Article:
• 25. • Recently, mercury sol has been prepared by disintegrating a layer of mercury into sol particles in water by means of ultrasonic vibration. • (2) Bredig's Arc Method • It is used for preparing hydrosols of metals e.g .• silver, gold and platinum. An arc is struck betwccn the two metal electrodes held close together beneath de-ionized water. The water is kept cold by immersing the container in ice/water bath and a trace of alkali (KOH) is added. The intense heat of the spark across the electrodes vaporises some of the metal and tile vapour condenses under • water. Thus the atoms of tile metal present in the vapor aggregate to form colloidal particles in water. Since the metal has been ultimately converted into sol particles (via metal vapour), this • method has been treated as of dispersion.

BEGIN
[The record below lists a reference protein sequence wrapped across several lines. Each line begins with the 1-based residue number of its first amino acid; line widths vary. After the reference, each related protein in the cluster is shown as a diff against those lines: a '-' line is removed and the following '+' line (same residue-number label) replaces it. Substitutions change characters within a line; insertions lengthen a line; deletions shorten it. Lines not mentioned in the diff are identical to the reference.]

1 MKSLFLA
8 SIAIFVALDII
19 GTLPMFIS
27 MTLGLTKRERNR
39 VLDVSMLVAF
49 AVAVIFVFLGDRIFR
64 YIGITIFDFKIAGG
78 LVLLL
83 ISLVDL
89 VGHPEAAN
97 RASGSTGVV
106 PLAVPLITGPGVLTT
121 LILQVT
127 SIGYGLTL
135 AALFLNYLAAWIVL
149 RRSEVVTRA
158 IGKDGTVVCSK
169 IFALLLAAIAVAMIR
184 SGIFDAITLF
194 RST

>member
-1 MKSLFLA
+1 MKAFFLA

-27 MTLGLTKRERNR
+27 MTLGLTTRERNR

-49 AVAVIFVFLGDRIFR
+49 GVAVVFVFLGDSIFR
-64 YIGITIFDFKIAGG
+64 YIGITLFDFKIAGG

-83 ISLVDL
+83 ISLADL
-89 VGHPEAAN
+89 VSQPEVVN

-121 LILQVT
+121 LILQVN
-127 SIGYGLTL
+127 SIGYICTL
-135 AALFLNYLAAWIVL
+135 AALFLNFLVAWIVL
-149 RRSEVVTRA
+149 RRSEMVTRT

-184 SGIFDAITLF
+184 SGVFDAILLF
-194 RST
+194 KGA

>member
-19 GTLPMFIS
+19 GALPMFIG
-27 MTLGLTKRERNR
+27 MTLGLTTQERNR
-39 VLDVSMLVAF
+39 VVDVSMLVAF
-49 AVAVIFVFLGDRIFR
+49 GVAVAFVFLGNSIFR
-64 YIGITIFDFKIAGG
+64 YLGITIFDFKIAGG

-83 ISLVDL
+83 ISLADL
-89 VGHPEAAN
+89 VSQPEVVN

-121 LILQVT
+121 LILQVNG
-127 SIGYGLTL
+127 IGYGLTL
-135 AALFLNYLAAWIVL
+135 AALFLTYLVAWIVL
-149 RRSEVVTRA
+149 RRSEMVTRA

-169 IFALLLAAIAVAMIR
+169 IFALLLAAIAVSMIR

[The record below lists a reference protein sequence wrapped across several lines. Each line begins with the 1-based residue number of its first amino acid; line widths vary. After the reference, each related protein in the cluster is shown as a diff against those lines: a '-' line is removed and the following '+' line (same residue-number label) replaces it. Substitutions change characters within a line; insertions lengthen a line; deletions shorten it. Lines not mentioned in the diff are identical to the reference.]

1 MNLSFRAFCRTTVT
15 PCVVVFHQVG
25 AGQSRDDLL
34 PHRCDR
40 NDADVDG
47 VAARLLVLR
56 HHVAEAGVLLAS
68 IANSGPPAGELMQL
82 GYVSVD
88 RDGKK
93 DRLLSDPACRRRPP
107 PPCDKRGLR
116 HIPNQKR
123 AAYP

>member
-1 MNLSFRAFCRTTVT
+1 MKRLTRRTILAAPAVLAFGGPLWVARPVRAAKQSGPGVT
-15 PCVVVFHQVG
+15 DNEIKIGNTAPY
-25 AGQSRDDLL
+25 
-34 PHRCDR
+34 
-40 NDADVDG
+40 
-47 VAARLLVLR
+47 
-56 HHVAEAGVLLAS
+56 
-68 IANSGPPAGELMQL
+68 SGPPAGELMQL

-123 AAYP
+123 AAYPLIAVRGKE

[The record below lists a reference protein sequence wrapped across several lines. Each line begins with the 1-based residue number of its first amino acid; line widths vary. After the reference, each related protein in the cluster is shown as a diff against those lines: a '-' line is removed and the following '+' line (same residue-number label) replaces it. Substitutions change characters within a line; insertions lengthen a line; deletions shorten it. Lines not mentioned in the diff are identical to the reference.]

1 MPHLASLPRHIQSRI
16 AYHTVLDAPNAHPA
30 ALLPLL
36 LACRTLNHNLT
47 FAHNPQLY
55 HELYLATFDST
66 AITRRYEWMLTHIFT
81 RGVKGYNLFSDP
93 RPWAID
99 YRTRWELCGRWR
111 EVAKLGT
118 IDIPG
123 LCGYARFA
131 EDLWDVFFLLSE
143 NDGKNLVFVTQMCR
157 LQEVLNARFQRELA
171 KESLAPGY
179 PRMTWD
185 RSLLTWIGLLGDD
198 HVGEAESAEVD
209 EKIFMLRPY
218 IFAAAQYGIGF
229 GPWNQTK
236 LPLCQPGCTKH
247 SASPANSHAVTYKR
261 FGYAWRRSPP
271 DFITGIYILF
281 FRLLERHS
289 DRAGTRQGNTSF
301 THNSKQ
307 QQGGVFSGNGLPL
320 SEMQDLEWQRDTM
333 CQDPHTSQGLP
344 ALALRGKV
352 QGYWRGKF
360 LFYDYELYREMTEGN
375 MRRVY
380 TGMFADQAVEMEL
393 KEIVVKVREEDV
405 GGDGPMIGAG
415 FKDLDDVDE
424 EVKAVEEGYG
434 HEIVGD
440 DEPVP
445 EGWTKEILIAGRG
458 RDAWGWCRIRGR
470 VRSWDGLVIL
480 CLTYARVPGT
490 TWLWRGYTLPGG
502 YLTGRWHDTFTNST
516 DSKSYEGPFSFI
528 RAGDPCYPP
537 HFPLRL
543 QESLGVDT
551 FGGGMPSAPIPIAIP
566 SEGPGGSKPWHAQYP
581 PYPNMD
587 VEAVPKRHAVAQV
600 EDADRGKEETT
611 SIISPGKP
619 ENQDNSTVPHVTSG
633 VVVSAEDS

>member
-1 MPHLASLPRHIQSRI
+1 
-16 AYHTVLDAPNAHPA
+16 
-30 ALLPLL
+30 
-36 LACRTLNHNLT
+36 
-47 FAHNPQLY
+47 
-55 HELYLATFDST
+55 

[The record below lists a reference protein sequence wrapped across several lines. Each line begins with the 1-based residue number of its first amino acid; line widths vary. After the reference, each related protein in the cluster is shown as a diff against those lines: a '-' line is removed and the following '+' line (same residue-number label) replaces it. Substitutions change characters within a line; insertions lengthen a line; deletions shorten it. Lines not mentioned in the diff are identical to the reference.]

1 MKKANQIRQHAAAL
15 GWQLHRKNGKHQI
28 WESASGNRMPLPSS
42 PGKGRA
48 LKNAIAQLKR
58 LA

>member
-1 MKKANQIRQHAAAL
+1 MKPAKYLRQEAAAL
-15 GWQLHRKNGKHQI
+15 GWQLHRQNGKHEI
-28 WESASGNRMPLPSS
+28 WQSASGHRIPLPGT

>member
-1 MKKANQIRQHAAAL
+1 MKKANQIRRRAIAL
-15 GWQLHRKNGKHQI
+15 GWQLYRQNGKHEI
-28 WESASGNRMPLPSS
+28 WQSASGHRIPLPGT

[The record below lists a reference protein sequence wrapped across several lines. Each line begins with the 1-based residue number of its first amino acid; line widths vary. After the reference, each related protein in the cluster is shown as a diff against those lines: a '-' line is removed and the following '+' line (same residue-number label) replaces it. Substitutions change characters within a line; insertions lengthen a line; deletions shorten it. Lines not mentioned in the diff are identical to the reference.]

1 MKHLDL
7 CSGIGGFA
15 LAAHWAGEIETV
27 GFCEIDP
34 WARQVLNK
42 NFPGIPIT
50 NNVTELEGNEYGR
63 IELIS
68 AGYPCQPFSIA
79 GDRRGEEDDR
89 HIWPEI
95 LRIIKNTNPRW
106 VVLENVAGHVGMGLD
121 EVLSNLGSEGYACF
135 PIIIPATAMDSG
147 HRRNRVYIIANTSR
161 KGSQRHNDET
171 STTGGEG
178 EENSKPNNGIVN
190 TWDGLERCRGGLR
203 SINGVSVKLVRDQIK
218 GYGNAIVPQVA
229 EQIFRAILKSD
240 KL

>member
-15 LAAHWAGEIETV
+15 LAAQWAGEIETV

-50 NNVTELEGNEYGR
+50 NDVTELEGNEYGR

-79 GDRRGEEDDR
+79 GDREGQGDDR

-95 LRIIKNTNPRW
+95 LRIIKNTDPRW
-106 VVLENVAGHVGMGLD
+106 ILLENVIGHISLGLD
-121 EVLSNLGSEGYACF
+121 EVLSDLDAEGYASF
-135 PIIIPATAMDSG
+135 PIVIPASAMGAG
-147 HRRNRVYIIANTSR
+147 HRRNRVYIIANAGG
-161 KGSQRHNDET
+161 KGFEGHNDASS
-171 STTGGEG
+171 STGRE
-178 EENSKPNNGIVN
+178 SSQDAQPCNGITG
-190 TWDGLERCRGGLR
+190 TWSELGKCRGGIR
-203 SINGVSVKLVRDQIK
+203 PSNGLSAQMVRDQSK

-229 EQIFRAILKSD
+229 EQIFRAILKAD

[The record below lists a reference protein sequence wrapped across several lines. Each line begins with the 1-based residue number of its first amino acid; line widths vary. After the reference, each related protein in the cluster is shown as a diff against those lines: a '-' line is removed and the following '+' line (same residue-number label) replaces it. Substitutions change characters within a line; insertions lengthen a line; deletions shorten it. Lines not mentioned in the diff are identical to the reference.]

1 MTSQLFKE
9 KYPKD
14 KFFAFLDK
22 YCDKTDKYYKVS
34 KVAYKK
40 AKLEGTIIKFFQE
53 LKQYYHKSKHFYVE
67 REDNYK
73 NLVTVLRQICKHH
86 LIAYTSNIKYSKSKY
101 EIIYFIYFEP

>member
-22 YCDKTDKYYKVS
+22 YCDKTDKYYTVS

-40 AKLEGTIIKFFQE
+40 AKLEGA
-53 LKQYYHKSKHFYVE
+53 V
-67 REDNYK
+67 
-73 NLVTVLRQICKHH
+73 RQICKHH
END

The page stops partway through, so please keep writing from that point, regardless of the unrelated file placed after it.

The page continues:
• 26. • (3) By Peptization • Some freshly precipitated ionic solids are dispersed into colloidal solution in waler by the addition of small quantities of electrolytes, particularly those containing a common ion. The precipitate adsorbs the common ions and electrically charged particles then split from the precipitate as colloidal particles.
  • 27. • The dispersal of a precipitated material into colloidal solution by the action of an electrolyte in solution, is termed peptization. The electrolyte used is called a peptizing agent. Peptization is the reverse of coagulation of a sol. • Examples of preparation of sols by peptization • (I) Silver Chloride, Ag-Cl, can be converted into a sol by adding hydrochloric acid (Cl being common ion). • (2) Ferric hydroxide, Fe(OH) , yields a sol by adding ferric chloride (Fe' being common
  • 28. PURIFICATION OF SOLS In the methods of preparation stated above, the resulting sol frequently contains besides colloidal particles appreciable amounts of electrolytes. To obtain the pure sol,these electrolytes have to be removed. This purilication of sols can he accomplished by three methods: • (a) Dialysis • (b) Electrodialysis • (e) Ultrafiltration